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It’s Friday, here are fat baby bears

May the best baby bear win

Brown Bear mother with cub, Ursos arctos, Katmai Alaska
Background: Brown Bear mother with cub, Ursos arctos, Katmai Alaska.
Photo by: David Tipling/Universal Images Group via Getty Images

I don’t know about you, but pumpkin spice lattes just aren’t cutting it for me as motivation to get excited about the fall. One thing I can rally around: fat baby bears.

There’s an adorable twist this year to Katmai National Park’s annual Fat Bear Week. Today is the final day to cast your vote for its “junior” competition. Four cubs faced off yesterday for a chance to compete against the grown-ups when Fat Bear Week officially starts on September 29th. Now, only two cubs remain in the final round of junior voting; the cub who garners the most votes today will move on to the Fat Bear Week bracket.

Left: Bear 128’s yearling cub on July 7, 2021. Right: Bear 128’s yearling cub on August 20, 2021
NPS/Photo courtesy of L. Law and NPS/Photo courtesy of N. Boak

The park identifies the cubs by their mothers. You can cast your vote for Bear 128’s yearling, who already has the distinction of catching more leaping salmon at the lip of the park’s Brooks Falls than any cub in the park staff’s recent memory. It’s not a skill most cubs master before the tender age of two, according to the park. Or, you can choose Bear 132’s spring cub, who weighs in at more than 60 pounds before even turning one year old.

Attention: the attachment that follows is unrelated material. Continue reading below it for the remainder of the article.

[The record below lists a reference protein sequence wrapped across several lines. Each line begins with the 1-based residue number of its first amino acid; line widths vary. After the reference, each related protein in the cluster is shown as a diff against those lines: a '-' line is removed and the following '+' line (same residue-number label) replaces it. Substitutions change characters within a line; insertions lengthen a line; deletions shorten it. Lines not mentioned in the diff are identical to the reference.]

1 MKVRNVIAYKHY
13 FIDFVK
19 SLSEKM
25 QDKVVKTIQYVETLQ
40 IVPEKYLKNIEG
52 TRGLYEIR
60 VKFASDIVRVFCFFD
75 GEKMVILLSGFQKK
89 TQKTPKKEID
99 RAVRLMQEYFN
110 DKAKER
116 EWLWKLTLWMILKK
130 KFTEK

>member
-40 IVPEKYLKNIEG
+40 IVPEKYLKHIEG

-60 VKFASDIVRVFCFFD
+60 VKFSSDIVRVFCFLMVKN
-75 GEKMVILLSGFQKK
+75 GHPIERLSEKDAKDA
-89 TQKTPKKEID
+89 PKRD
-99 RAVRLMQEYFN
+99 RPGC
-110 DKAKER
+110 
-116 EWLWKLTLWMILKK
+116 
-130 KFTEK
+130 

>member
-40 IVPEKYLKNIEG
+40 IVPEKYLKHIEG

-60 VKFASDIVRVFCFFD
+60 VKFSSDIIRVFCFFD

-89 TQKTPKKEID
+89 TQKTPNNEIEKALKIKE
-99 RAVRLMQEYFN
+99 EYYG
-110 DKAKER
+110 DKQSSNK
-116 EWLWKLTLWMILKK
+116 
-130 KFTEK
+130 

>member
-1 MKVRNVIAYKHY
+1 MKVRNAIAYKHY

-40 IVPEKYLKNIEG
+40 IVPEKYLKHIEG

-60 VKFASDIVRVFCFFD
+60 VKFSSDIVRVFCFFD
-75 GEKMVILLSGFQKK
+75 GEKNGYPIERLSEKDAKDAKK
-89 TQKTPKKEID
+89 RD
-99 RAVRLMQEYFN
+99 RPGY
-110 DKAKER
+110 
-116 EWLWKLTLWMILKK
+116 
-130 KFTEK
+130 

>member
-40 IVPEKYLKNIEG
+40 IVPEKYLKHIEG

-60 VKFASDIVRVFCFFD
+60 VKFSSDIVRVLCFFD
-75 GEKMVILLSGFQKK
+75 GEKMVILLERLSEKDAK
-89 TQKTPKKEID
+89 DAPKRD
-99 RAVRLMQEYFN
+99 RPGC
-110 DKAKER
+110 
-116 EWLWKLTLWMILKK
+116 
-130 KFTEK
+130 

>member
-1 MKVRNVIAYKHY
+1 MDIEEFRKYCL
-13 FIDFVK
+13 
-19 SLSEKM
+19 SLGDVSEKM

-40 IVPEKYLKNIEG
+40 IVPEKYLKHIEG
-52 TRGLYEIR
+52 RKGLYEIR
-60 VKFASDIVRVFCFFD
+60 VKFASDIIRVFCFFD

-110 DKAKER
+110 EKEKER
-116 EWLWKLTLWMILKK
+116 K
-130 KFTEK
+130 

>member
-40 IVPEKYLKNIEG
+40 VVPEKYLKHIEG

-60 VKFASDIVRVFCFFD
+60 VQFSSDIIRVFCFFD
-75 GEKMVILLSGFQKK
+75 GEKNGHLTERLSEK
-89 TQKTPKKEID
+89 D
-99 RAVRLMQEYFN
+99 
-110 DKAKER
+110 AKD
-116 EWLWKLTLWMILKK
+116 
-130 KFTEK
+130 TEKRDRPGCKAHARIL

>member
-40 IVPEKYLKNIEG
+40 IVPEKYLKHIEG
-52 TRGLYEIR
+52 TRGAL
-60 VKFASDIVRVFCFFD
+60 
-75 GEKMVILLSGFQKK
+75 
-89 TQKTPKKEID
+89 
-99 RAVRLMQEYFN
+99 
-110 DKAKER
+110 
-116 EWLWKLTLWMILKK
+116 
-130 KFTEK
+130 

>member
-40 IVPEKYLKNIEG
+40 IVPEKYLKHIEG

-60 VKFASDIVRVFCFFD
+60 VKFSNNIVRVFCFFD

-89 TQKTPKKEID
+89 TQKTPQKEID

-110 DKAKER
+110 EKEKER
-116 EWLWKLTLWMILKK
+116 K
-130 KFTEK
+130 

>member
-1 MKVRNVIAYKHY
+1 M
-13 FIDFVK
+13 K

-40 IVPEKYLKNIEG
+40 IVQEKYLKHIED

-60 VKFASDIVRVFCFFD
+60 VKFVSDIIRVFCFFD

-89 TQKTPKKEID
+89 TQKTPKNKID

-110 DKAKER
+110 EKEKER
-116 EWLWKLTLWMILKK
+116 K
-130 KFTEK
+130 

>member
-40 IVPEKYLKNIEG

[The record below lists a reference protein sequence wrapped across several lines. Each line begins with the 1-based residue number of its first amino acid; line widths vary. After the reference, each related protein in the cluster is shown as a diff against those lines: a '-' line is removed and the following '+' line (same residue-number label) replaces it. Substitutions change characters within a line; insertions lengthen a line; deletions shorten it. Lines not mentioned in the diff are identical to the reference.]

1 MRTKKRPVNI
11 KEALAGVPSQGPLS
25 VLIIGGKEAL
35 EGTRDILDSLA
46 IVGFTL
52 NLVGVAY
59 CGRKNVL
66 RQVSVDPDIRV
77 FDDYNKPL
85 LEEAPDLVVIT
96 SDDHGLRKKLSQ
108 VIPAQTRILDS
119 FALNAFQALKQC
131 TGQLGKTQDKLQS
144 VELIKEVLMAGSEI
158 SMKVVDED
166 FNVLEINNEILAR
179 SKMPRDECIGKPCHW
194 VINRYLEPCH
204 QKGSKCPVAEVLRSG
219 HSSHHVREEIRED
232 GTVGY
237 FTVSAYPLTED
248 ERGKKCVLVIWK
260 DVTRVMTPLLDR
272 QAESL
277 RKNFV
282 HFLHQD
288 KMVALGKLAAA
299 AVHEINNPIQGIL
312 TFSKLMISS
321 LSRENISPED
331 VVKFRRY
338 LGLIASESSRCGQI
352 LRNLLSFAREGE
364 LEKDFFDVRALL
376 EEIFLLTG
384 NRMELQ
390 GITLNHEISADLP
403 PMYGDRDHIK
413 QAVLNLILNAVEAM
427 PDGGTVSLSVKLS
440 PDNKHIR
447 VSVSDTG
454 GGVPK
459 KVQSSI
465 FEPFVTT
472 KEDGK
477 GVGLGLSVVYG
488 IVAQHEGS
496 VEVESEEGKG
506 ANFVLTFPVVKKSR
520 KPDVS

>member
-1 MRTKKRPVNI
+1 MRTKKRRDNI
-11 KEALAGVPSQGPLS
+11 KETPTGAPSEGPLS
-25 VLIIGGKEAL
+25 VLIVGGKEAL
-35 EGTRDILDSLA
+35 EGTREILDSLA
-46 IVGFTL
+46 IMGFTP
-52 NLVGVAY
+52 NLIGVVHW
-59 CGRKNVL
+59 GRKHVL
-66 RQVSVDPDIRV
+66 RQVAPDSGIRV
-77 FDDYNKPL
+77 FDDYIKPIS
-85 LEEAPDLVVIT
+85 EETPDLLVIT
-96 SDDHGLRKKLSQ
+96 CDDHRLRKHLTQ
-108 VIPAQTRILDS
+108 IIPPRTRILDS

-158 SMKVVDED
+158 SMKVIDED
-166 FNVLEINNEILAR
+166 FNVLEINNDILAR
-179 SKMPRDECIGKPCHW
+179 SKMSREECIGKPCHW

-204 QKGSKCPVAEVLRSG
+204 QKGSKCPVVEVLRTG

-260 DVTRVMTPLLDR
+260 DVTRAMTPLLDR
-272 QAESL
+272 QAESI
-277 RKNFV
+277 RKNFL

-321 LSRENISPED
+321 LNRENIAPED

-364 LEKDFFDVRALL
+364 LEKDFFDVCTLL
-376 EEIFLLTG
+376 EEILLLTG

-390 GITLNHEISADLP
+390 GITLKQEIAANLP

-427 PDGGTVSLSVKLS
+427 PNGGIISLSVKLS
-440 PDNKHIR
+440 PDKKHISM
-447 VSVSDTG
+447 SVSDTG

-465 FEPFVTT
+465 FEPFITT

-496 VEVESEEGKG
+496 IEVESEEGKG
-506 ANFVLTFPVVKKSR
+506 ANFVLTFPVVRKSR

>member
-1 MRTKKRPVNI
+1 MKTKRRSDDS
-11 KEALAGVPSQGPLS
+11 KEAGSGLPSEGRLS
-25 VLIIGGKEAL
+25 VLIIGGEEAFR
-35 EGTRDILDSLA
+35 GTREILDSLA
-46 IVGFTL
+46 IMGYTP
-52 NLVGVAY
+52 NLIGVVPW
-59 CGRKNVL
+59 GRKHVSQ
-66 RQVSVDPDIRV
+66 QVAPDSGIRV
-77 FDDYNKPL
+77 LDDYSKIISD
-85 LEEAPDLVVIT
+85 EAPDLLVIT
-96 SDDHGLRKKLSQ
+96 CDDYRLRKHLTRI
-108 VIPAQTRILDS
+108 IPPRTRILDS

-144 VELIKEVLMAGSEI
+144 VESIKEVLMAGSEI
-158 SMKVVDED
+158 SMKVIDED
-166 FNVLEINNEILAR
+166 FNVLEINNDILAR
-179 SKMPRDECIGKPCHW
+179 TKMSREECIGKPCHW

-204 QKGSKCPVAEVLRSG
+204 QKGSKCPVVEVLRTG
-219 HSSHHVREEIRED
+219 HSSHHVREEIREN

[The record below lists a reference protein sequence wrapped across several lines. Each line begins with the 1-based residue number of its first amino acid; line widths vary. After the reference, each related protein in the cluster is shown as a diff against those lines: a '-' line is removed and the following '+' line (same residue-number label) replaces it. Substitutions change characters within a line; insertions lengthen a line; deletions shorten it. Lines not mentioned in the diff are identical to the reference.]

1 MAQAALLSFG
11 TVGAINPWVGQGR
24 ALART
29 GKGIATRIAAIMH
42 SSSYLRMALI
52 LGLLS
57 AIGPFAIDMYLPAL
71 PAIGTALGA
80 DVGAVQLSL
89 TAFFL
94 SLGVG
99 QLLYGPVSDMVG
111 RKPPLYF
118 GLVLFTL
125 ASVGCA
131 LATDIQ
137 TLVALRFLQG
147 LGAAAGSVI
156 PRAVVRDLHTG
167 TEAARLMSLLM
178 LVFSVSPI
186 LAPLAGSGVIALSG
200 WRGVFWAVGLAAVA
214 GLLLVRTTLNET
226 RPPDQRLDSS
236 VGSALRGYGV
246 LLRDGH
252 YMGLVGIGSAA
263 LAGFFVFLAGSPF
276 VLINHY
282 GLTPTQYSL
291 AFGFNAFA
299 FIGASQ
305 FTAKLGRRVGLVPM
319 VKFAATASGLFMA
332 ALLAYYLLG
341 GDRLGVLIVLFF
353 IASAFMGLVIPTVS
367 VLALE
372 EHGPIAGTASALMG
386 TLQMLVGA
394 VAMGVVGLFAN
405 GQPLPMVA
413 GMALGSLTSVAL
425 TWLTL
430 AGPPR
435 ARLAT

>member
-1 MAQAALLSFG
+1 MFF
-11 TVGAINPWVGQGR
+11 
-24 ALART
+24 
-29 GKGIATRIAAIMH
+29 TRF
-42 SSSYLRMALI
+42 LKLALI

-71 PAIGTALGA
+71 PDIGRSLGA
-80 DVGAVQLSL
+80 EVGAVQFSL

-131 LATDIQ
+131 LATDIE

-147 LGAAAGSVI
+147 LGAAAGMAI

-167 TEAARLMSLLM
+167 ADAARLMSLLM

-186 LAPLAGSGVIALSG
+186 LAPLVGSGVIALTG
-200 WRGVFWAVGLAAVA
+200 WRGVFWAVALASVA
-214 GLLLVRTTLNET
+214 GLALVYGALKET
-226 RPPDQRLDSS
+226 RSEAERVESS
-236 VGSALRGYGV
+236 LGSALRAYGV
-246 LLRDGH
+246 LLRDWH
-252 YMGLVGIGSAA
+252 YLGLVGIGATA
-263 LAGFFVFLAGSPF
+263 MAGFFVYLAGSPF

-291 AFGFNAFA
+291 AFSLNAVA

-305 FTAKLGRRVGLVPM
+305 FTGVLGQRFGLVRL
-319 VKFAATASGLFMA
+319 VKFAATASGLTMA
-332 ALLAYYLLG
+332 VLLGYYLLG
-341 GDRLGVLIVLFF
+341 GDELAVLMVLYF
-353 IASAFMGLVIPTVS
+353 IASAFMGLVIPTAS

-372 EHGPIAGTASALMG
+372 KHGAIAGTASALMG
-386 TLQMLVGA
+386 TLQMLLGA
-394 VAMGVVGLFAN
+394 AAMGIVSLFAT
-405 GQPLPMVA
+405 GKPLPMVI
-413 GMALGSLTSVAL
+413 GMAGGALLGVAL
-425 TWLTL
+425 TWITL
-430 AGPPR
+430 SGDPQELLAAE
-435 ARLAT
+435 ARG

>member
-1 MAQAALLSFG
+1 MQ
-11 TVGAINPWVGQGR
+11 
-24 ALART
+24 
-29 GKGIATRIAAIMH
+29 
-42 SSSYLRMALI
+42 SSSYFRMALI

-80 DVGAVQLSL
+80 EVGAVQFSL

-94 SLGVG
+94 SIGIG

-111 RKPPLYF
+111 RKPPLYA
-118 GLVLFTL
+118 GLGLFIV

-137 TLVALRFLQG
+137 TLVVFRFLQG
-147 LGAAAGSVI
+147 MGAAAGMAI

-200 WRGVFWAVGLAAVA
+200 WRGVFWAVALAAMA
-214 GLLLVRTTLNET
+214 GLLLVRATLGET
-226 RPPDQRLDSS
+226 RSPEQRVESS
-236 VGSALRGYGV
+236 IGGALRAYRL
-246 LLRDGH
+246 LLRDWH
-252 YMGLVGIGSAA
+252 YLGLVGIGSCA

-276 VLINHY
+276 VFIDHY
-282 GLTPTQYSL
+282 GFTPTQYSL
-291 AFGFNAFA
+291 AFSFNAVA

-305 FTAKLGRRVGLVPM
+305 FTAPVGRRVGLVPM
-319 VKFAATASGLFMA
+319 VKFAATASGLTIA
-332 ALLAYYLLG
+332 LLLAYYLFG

Left: Bear 132’s spring cub on July 7, 2021. Right: Bear 132’s spring cub on September 13, 2021
NPS Photo/C. Spencer and NPS Photo/C. Spencer

With these two cuties in the running, you really can’t make a bad decision when casting your vote (polls are open between 12PM to 9PM ET). You’ll find more information and photos of each cub’s transformation as they packed on the pounds this summer on Katmai’s website, Twitter, and Facebook pages. And you can search for them on the park’s bear cams. You can spot Yearling 128 by her signature blonde ears and Spring Cub 132 by his big, slouchy, brown belly and shaggy, dark brown fur.

There are elimination rounds each day of Fat Bear Week until a final chunky champion is named on Fat Bear Tuesday, October 5th. It’s essentially an online popularity contest meant to celebrate the Alaskan brown bears’ full figures. Winter is coming and a fat bear is a prepared bear. The bears eat an entire year’s worth of food in just six months to get ready for hibernation. Over the winter, they might lose a third of their body weight, but they’ll start bulking up for next year’s competition come spring.